Real Leaders

Clothed in Conviction

This CEO is calling for a radical waste reduction in the apparel industry.

By Kathryn Deen

Clothes are not trash. That’s the message Dan Green is working to spread because quite frankly, the United States is doing a bad job of recycling clothes, he says. Green is on a mission to keep clothes out of landfills by radically changing how unwanted clothing is collected and reused.

Green co-founded Helpsy, the only clothing collection company in the U.S. that has earned both Certified B Corp and Public Benefit Corporation distinctions.

Helpsy collects clothing, shoes, and accessories for reuse, recycling, and upcycling to help local communities, nonprofits, and the planet. The company keeps more than 30 million pounds of clothes out of the trash each year, diverting over 250 million pounds of carbon emissions annually.

More Than Recycling: Helpsy’s Impact on Jobs, Communities, and Carbon Emissions

“Together with our 1,200 East Coast partners, we convert discarded clothing into thousands of American jobs and millions in payments to businesses and community organizations,” Green says. “We prevent the emission of hundreds of millions of pounds of carbon dioxide and the use of billions of gallons of water while saving municipalities more than $1 million in waste disposal fees each year.”

A former portfolio manager on Wall Street, Green co-founded Helpsy with friends Alex Husted and Dave Milliner. Together they bought 11 companies primarily in clothing collection since 2017. They also invested in technology to modernize systems and utilize data to predict when and which collection points should be serviced to maximize the community’s satisfaction and minimize the economic and environmental costs of running trucks around.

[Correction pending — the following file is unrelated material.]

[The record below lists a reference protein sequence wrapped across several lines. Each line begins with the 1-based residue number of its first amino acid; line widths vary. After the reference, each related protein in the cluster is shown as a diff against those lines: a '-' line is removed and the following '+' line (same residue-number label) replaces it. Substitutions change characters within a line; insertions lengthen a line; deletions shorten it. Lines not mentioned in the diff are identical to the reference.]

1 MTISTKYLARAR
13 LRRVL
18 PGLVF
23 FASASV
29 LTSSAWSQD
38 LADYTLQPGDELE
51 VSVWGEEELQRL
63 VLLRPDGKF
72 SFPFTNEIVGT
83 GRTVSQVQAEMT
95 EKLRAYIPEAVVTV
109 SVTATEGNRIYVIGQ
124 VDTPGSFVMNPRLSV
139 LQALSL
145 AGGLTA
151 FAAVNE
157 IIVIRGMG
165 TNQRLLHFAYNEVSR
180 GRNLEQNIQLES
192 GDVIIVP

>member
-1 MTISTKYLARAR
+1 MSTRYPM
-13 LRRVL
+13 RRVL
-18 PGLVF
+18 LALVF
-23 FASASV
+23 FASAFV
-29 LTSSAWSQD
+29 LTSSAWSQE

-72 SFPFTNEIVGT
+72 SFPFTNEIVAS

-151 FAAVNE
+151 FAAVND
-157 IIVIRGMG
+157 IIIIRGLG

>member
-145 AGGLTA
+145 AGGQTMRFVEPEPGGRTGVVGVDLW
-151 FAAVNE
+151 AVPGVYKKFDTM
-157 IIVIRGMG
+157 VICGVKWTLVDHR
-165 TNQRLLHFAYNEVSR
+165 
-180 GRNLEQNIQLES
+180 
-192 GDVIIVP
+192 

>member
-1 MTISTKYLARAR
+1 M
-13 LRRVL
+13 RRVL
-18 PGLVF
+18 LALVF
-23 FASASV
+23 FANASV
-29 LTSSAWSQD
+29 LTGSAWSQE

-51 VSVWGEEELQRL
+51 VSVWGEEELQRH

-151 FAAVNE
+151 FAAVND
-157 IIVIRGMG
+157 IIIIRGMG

“We exist to extend the life of clothing,” Green says. “We need to get out and let more people know that there are alternatives to the trash. It’s still unfortunately very normal for people to throw clothes in the trash — and we’re hoping to make that less and less socially acceptable.”

Beyond Goodwill: The Future of Clothing Reuse Starts with Helpsy

Helpsy collects unsold goods from a couple hundred thrift stores, does a few hundred drives each year with municipalities and charities, and in a newer initiative, it sells sorted, branded clothing to about 600 thrift stores.

“Clothing is the only major stream of waste that is growing on a per capita basis in a real way,” Green says. “We have to get over the mental hurdle that reuse does not destroy your brand and in fact enhances your brand.”

Green says the company has had big ups and downs. One stumbling block was when Helpsy tried to do direct-to-consumer e-commerce but did not get enough response to continue it. As for a bright spot, Helpsy realized its goal of providing benefits and stock options for all 145 of its employees. In another highlight, Helpsy expanded its reach with facilities in New York, Boston, and New Jersey, as well as trailers in Maryland and South Carolina.

“My family is very deeply rooted in social justice and making sure you leave the world a better place — that’s the point of your life,” he says. “We look forward to a future where used clothing is the first place people shop.”

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